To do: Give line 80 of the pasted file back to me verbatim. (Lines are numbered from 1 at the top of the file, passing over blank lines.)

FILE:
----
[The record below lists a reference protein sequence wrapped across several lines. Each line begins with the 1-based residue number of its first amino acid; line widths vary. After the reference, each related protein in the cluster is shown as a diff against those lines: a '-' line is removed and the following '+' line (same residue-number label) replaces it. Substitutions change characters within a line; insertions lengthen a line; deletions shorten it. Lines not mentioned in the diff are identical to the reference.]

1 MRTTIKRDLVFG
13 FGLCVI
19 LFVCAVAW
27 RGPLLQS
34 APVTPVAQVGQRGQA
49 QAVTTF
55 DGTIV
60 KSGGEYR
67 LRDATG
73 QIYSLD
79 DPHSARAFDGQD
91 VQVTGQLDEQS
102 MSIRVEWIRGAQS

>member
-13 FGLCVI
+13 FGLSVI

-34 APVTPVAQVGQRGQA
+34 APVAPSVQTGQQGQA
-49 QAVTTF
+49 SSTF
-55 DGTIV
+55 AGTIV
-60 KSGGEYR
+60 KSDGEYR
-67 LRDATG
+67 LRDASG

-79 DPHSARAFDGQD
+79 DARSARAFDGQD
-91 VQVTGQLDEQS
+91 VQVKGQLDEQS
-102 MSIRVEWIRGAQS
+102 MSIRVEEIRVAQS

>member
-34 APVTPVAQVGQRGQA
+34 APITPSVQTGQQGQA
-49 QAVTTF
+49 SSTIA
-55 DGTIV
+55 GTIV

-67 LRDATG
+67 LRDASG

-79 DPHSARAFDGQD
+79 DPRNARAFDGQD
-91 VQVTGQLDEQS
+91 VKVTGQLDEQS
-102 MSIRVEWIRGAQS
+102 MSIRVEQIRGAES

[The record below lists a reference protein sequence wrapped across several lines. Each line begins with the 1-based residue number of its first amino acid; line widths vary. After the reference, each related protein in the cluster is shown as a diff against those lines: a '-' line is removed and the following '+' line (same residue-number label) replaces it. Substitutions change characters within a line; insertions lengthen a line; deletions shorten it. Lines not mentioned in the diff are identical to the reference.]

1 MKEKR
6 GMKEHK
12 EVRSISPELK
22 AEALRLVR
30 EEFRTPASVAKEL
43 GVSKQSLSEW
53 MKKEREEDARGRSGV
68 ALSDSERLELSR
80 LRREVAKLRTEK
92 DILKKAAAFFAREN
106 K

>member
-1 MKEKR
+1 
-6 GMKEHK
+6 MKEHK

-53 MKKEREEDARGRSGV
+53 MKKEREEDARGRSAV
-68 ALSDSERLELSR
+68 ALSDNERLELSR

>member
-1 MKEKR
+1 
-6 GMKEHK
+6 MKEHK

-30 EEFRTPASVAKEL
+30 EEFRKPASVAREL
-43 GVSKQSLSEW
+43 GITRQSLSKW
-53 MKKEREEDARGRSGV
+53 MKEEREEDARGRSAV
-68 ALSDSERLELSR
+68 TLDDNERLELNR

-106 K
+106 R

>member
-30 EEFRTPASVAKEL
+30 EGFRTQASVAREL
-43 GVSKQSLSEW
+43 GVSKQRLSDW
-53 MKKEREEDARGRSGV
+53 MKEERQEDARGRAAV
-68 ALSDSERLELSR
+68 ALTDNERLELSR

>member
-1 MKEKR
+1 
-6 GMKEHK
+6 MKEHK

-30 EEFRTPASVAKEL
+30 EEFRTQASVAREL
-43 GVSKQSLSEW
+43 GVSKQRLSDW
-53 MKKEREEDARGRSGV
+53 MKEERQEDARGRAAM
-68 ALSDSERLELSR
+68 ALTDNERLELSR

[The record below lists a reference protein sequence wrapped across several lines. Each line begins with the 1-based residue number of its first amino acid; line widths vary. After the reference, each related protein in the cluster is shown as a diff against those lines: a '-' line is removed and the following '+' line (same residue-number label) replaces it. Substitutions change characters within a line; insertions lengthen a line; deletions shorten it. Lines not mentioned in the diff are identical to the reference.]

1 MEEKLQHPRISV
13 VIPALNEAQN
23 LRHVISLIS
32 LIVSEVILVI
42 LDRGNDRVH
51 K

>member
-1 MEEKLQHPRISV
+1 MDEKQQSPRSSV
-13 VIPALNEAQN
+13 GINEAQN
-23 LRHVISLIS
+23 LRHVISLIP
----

+53 MKEEREEDARGRSAV